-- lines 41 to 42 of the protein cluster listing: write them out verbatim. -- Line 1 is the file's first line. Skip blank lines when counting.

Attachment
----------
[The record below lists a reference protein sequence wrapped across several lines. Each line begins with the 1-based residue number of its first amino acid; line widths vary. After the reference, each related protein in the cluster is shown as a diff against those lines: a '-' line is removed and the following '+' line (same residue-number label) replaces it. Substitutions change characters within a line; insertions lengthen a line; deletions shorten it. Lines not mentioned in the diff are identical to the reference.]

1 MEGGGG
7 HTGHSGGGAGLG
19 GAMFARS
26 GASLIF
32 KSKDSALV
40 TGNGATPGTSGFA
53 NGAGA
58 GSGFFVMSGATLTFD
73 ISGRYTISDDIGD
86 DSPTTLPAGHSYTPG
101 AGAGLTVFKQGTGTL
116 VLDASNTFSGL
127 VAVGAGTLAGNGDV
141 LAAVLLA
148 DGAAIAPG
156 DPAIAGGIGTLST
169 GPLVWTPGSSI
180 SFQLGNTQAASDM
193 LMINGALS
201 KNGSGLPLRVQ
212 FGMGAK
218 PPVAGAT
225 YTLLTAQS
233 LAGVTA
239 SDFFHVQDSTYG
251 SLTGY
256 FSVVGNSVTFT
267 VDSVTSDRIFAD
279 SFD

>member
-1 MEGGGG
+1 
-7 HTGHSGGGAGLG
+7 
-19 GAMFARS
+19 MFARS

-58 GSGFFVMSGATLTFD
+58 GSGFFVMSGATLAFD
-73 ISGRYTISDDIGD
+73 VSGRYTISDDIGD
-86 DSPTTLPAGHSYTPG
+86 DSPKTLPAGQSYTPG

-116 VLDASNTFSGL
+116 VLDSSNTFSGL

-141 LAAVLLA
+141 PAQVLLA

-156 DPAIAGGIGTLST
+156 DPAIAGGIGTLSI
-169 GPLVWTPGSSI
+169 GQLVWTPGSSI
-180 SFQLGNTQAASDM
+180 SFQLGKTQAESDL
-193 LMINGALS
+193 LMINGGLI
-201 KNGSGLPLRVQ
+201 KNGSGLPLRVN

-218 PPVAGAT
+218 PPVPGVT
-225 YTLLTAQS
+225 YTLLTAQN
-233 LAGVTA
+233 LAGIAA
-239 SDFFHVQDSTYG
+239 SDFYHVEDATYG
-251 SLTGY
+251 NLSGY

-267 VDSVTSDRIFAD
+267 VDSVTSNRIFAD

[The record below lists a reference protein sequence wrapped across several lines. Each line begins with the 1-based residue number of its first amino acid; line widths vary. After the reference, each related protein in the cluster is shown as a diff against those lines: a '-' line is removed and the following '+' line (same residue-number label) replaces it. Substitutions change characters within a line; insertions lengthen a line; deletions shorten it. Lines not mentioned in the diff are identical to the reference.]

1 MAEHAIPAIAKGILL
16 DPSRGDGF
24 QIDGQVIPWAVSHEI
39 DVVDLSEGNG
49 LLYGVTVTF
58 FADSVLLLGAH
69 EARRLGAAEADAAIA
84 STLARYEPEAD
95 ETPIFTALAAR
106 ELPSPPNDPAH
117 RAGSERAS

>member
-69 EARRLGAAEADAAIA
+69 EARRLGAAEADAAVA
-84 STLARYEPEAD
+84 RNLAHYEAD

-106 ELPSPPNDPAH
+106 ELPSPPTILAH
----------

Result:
+73 VSGRYTISDDIGD
-86 DSPTTLPAGHSYTPG